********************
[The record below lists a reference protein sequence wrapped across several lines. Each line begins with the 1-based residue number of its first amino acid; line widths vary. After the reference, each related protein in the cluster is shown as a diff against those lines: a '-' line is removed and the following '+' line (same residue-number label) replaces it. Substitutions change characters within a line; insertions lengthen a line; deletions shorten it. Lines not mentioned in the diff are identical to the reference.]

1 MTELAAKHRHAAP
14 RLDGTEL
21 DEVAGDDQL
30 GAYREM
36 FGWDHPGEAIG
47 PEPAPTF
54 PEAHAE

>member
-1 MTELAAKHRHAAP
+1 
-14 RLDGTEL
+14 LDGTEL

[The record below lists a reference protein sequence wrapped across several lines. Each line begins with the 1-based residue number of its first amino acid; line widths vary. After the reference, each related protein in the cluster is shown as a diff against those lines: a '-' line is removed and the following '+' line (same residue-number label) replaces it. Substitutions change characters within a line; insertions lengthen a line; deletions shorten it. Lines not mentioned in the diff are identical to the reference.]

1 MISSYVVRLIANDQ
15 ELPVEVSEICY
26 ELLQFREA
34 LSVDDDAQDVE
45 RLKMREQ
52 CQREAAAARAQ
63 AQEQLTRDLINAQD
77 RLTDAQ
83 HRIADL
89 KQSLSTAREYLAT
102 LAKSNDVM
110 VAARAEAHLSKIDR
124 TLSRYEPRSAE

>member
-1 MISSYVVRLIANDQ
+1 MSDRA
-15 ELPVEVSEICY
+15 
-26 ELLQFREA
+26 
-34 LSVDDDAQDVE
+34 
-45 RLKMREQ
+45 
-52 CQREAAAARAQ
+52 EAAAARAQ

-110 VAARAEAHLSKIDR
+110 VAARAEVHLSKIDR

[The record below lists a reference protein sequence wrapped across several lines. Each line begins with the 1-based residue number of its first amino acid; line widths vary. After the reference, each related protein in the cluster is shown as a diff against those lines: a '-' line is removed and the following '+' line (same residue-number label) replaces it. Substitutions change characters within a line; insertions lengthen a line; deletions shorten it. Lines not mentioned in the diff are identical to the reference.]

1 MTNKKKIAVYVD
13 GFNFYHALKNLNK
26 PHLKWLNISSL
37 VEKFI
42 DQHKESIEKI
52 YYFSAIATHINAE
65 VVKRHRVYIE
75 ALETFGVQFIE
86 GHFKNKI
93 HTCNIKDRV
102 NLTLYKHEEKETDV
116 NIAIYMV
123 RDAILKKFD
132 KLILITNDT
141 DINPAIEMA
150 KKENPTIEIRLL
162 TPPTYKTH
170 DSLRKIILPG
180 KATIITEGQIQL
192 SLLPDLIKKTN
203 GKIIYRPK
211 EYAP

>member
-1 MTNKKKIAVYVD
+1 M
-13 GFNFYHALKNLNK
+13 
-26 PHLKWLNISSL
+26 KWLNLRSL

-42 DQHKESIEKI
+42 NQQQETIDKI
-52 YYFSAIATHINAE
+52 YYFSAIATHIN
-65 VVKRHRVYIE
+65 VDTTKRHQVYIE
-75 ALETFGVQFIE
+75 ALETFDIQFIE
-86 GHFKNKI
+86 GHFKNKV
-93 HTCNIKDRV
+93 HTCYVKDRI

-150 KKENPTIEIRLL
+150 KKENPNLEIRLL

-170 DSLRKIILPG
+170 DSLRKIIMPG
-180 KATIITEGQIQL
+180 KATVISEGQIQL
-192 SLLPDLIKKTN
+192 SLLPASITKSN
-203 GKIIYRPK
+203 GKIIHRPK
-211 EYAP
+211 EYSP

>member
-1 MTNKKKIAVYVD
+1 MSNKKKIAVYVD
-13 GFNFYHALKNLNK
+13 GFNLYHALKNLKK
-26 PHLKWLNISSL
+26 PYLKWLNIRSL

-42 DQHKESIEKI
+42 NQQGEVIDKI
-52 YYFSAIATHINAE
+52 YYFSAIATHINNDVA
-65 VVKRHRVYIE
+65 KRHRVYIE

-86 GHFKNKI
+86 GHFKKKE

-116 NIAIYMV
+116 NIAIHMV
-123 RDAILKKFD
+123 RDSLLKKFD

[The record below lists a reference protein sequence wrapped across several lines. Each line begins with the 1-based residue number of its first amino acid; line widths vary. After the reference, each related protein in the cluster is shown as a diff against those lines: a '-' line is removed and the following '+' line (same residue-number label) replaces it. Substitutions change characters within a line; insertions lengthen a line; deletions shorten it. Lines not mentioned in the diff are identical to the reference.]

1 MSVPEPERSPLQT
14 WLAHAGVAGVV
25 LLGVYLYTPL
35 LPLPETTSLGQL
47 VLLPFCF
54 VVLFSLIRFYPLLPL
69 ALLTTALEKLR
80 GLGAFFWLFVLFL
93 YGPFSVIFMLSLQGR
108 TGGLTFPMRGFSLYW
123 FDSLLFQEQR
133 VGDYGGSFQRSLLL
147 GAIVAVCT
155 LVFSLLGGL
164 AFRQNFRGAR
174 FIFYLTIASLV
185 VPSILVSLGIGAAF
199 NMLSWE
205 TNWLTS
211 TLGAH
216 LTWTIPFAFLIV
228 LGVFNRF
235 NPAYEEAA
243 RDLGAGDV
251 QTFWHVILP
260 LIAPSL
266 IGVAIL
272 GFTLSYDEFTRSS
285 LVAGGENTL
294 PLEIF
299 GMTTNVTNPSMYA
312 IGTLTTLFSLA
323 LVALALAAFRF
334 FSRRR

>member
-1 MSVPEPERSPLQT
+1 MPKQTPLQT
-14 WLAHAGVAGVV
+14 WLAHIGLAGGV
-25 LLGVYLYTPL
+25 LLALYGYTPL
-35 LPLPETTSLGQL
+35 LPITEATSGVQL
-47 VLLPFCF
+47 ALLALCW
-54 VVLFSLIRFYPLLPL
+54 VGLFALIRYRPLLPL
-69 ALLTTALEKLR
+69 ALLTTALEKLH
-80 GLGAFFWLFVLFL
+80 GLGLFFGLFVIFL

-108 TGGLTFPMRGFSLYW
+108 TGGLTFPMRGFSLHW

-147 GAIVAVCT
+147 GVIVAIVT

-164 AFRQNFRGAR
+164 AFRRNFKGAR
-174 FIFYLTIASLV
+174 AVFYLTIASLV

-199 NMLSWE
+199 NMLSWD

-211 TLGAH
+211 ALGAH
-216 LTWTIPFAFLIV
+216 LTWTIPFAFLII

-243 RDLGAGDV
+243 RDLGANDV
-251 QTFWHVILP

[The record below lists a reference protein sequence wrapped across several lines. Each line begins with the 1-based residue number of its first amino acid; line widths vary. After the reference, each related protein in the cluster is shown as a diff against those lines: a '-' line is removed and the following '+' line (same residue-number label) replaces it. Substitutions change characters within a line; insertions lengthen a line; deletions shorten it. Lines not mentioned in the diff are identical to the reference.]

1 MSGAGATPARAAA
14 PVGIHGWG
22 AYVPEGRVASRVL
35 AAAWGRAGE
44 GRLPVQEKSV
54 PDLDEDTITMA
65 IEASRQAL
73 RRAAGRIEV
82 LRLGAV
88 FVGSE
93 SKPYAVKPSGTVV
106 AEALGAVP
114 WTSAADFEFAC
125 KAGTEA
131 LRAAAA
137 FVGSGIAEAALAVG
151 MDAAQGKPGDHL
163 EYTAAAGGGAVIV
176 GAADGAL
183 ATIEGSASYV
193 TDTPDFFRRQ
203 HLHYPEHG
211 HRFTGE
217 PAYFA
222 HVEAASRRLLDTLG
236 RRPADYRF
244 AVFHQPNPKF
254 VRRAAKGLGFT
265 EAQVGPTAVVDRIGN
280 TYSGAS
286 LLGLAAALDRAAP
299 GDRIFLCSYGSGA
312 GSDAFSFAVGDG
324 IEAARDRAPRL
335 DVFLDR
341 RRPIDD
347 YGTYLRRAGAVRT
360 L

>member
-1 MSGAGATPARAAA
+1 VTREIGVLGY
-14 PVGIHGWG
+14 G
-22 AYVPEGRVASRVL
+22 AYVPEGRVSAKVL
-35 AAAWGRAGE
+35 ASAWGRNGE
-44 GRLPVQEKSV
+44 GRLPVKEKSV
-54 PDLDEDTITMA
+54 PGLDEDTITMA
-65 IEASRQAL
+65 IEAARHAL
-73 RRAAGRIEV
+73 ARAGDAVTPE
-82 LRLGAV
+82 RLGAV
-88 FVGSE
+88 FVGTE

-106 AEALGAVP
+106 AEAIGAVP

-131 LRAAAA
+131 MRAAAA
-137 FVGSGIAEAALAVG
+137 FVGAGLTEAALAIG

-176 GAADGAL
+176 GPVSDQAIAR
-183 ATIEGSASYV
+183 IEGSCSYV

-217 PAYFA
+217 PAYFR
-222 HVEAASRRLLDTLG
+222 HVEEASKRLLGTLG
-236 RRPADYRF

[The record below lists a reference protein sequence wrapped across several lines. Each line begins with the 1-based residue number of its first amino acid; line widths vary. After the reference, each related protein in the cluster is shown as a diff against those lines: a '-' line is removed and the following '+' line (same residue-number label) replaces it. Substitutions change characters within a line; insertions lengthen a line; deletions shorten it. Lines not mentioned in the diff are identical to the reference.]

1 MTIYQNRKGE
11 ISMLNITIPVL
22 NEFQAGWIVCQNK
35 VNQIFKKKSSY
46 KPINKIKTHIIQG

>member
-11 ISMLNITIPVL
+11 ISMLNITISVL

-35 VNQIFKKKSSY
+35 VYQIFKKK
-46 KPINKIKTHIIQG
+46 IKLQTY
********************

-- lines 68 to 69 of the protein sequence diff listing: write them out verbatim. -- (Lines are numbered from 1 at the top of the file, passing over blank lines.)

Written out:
+1 M
-13 GFNFYHALKNLNK